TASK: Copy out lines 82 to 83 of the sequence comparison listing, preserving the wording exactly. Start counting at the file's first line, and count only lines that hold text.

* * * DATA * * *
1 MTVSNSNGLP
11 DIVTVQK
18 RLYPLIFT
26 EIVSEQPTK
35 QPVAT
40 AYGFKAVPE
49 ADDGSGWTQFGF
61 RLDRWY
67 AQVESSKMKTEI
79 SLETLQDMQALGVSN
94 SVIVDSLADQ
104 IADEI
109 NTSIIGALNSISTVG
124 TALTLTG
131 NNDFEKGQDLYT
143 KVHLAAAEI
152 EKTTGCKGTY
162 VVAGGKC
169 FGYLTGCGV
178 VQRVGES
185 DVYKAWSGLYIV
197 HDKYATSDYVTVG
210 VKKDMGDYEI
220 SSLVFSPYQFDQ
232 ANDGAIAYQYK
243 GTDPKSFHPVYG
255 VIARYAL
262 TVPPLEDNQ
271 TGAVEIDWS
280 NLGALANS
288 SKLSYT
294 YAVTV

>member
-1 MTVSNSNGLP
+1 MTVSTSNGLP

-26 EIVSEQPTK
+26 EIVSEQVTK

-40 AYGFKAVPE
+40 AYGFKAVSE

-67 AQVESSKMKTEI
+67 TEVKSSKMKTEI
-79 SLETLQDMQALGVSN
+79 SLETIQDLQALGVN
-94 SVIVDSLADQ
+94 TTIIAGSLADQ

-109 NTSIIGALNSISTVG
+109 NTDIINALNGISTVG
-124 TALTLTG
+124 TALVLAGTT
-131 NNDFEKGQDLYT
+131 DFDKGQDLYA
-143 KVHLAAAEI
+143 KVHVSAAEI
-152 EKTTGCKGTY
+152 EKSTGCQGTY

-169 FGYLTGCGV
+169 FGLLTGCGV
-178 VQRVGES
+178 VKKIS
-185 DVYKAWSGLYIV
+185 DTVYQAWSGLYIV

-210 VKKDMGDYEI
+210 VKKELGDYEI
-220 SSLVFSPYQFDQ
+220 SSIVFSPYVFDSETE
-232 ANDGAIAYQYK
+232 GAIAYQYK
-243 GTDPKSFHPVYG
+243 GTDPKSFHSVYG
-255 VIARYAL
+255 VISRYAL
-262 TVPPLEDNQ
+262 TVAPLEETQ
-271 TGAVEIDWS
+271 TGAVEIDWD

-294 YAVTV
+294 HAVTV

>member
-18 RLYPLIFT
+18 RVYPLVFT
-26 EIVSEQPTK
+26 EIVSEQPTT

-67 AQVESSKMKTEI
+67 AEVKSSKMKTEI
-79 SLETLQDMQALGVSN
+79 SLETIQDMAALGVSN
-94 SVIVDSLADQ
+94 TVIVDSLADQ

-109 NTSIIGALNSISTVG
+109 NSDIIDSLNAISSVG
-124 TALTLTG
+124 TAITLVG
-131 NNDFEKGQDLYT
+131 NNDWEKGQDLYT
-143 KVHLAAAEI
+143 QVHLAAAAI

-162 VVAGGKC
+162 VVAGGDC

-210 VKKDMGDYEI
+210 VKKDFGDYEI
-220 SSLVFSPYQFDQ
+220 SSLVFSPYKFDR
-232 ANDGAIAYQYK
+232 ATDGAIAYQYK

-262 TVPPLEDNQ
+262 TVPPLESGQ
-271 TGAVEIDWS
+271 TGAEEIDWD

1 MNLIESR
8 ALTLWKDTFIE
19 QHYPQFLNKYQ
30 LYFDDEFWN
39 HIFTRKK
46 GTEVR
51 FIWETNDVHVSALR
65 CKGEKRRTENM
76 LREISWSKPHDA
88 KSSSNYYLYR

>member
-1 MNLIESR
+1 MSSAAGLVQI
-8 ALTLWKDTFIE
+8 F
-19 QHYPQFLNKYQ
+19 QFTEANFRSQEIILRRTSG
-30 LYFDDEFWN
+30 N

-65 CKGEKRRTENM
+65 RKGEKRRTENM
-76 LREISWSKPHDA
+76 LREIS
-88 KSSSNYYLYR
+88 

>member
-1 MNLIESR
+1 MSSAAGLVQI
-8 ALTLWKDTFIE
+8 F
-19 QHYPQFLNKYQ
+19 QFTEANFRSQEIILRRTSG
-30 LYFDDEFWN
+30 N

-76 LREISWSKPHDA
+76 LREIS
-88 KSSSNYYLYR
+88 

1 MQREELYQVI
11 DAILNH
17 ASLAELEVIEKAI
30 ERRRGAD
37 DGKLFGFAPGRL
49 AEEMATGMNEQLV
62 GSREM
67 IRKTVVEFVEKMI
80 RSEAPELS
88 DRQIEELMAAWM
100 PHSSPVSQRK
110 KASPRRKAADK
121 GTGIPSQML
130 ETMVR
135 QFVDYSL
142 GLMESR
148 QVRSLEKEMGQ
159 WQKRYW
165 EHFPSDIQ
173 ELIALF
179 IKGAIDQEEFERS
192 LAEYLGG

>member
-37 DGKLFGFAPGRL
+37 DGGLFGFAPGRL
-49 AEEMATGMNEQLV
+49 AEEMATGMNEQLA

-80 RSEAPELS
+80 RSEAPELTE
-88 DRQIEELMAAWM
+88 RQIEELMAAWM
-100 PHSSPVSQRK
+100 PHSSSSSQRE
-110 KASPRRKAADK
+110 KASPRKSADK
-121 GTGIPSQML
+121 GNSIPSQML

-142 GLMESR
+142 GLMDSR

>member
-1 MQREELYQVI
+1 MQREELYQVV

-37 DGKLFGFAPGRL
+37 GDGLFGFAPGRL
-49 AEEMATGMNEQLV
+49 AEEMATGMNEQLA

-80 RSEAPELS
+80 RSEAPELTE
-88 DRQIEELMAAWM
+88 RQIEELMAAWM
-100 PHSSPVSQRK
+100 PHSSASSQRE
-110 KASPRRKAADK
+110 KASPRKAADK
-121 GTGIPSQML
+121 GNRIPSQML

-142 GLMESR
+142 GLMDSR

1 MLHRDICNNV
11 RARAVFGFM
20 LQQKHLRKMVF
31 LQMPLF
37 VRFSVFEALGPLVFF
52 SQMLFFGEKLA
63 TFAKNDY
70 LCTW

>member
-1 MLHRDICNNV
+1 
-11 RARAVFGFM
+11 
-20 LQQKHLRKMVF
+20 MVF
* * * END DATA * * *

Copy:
+26 EIVSEQPTT

-67 AQVESSKMKTEI